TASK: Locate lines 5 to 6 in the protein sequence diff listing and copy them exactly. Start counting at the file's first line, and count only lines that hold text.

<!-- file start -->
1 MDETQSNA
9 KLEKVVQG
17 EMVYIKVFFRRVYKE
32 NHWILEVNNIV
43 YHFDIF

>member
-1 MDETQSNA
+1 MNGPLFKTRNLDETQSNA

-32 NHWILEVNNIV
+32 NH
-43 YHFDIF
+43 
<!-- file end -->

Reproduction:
43 YHFDIF

>member